The Cathedral of the Assumption (Uspenskii Sobor) lies just beyond the Patriarch's Palace at the north end of the square and is justifiably considered one of its key monuments. A golden-topped, five-domed structure built in the 15th Century, it was returned to Orthodox Church ownership in 1989.
Next to this (on the right) lurks the snappily-named Church of the Deposition of the Robe, a late 15th-century effort built in wholly Russian style. Inside, you'll find, among other things, a permanent display of wood-carvings. To the south lies the Hall of Facets, where Tsars would entertain guests in the Throne Room. This is closed to the public.
On the other side of the square is the Ivan the Great Bell-Tower (Kolokolnia Ivana Velikogo). It stands higher than any other of the Kremlin's buildings, while behind it, noticeably at ground-level, sits the rather forlorn Tsar Bell (Tsar-kolokol), which never made it to the bell-tower after it lost a chunk during the forging process.
The south side of the square is bordered by two cathedrals, the first of these being the Archangel Cathedral, initially erected in the 14th Century as a place of burial for the tsars but then extensively re-shaped at the beginning of the 16th Century. The second is the Annunciation Cathedral (Blagoveshchenskii Sobor), which used to be a private church for the Tsars.
From here you can head west, past the Great Kremlin Palace (Bol'shoi Kremlevskii Dvorets), which is normally closed to everyone except visiting statesmen. Keep going toward the Armory, an impressively rich ensemble of state treasures dating well back into the dim and distant history of the Muscovite regimes. From here you can exit via the nearby Borovitskii Gate.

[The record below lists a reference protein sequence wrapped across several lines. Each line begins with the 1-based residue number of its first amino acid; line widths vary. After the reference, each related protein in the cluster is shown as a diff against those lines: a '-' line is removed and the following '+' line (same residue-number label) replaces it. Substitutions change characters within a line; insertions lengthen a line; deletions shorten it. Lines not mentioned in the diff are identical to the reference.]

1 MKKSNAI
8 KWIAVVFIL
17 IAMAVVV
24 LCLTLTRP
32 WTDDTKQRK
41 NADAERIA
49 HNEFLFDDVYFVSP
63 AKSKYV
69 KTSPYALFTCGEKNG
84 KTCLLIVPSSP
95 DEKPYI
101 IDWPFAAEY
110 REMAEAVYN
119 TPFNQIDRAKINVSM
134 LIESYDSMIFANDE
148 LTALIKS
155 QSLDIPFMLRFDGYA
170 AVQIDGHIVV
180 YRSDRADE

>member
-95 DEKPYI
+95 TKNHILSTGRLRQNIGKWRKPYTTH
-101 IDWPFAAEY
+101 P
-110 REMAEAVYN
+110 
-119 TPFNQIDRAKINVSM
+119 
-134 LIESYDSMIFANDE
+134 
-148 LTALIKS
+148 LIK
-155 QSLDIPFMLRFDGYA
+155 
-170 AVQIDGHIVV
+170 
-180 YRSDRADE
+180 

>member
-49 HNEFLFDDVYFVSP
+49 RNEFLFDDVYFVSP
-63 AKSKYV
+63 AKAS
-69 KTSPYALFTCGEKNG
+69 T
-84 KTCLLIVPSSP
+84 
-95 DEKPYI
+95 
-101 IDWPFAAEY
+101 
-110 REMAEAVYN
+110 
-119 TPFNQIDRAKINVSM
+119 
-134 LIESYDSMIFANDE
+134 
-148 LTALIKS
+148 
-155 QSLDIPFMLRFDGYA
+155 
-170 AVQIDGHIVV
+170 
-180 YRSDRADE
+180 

Go east from the Red Square and you'll find yourself in the business neighborhood of Kitai-Gorod, an area almost entirely encircled by reconstructed medieval walls and filled with interesting traditional architecture including wonderful mansions and churches. After taking a look at the well-preserved 17th-century Tserkov Troitsy v Nikitinkakh (Church of the Trinity in Nikitinov), you could do some shopping or grab a bite to eat at Chambers in Zariadie (Muzei Palaty v Zariade), the former home of Romanov boyars, which has been converted into a commercial center. Be sure to visit Lubyanka Square, which is where you'll also find the KGB headquarters. It's also worth checking out the Slavyanskaya Square and Theatre Square, on which sits the Bolshoi Theatre. Even if it is on the late side, you can always grab some good food 24 hours a day at the Kitaiskii Letchik Dzhao Da (Chinese Pilot Dzhao Da).
Capital Tours (+7 495 232 2442/ http://www.capitaltours.ru/)
Ost-West (+7 812 327 34 16/ http://www.ostwest.com)
Isango (+1 866 663 7017/ http://www.isango.com/)
Three Whales (+7 495 4208441/ http://www.threewhales.ru/t3.htm)
Moscow Tour Guide (+7 495 565 61 63/ http://www.moscowguidedtours.com)
Monkey Business Shrine (http://www.monkeyshrine.com/places/moscow/guided-tours.php)
Moscow with Elena (http://www.yourmoscowguide.com)